On 23 October, a black canine named Canon had died after it was reportedly seized by local government officials from a resort in the Aceh province, off Sumatra island in a bid to comply with sharia law.
In a viral social media video, a group of police officers can be seen chasing away the dog using a piece of wood. Another officer was seen hitting the dog with a branch of a tree.
Ahmad Yani, the chief of Aceh province’s municipal police, denied that the dog died because of violence and claimed that the animal perished from stress while being transported to another location.
The dog had suffocated inside the crate before the owner located the animal.
After videos of the alleged cruelty against the dog went viral, #JusticeForCanon started trending on Indonesian Twitter.
An online petition calling for a thorough investigation into the incident has gained over 130,000 signatures to date.
Aceh, located in the northwest tip of the Sumatra island, used to be a region that faced civil strife. It is now, however, a popular tourist destination among Muslim travellers as it is the only province in the Muslim-majority country that abides by sharia law.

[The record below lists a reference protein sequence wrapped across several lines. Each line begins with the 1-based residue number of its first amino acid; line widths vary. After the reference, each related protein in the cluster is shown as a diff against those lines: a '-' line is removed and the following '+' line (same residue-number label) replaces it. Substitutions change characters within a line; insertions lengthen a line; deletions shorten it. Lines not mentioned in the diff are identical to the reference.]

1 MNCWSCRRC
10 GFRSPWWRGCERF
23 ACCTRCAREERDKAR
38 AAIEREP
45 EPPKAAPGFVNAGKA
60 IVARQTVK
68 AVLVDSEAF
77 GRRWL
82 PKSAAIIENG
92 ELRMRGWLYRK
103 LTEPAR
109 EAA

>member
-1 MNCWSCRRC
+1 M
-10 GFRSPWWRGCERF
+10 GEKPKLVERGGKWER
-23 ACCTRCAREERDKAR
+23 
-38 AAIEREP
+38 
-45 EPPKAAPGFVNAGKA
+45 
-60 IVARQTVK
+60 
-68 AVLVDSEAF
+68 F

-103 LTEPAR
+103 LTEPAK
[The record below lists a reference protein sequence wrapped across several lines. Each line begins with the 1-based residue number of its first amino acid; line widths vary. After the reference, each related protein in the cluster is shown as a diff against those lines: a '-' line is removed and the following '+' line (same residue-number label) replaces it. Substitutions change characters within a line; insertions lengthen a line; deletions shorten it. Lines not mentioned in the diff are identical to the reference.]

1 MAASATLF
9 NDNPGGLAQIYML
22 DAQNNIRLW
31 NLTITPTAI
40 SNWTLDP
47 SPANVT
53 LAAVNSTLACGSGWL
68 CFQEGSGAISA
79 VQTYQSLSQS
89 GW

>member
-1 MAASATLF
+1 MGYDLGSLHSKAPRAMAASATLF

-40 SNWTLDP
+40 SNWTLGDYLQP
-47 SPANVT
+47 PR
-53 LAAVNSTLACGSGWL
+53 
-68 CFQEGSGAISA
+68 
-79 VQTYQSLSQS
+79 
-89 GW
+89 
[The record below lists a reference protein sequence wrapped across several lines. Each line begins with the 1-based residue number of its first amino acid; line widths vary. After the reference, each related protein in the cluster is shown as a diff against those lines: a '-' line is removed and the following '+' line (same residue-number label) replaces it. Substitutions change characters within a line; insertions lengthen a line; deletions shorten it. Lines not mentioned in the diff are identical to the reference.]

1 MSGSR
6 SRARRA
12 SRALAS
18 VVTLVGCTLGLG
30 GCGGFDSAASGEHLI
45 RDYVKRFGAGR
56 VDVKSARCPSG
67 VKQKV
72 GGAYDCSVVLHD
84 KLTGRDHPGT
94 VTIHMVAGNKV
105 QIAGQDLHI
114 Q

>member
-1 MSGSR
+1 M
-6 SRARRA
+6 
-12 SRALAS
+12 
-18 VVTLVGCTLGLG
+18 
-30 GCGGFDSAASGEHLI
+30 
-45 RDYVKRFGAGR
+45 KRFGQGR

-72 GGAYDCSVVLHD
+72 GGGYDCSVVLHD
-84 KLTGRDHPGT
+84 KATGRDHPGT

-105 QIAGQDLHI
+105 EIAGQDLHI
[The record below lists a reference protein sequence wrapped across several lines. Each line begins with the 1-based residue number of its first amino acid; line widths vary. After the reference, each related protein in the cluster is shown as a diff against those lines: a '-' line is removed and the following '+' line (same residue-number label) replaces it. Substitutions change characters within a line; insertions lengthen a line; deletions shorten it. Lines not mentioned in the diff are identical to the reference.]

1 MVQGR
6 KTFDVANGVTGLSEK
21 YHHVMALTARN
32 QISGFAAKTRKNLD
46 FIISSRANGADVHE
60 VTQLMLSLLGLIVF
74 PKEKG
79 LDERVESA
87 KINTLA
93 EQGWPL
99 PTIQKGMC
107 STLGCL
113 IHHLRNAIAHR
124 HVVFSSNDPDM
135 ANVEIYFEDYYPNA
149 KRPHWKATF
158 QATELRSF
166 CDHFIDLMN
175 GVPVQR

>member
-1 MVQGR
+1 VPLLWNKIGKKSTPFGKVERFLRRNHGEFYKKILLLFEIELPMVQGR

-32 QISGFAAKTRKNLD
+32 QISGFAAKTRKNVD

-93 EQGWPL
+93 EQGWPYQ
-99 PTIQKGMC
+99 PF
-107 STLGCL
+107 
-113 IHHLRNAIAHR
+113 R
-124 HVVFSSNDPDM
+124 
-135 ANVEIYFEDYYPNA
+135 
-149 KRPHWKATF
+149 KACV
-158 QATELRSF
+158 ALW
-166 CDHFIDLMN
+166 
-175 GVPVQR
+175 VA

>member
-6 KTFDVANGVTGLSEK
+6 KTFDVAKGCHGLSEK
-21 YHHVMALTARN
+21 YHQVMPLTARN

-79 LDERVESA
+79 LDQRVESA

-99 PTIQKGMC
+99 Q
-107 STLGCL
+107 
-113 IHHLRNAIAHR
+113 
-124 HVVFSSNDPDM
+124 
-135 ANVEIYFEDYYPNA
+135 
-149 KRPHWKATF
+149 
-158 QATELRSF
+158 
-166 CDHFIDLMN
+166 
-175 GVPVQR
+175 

Slamming the inhuman treatment towards the dog, Indonesia's minister of tourism and creative economy Sandiaga Salahuddin Uno said “all forms of violence against animals are not part of halal [permitted] tourism.”
“Again, I want to clarify that halal tourism is a form of extension of services or convenience for Muslim-friendly-based tourism. The goal is to meet the needs of visitors/tourists who are Muslim, where this potential can be utilised to open up more job opportunities,” he said.
With over a 90 per cent Muslim population, Indonesia has a goal to become one of the centres of the world’s halal industry by 2024. The country is trying to boost its tourism industry by attracting Muslim travellers to compensate for the dwindling number of foreign tourists as a result of the Covid-19 pandemic.
Ten provinces in Indonesia, including East Nusa Tenggara, Aceh, the Riau Islands, West Sumatra, West Java, Jakarta, Central Java, Yogyakarta, East Java and South Sulawesi fall under “halal tourism” destinations.
These areas are also reportedly sharia law complaint, which involves banning the consumption of alcohol, gambling and other things forbidden by traditional Islamic law.
The Indonesian government has increased conveniences such as corners for ablution and more halal food options for Muslim travellers.
Muslim-friendly tourism was projected to bring in over $220bn globally in 2020 before the pandemic struck, according to a South China Morning Post report.
Register for free to continue reading
Registration is a free and easy way to support our truly independent journalism
By registering, you will also enjoy limited access to Premium articles, exclusive newsletters, commenting, and virtual events with our leading journalists
Already have an account? sign in
Join our new commenting forum
Join thought-provoking conversations, follow other Independent readers and see their replies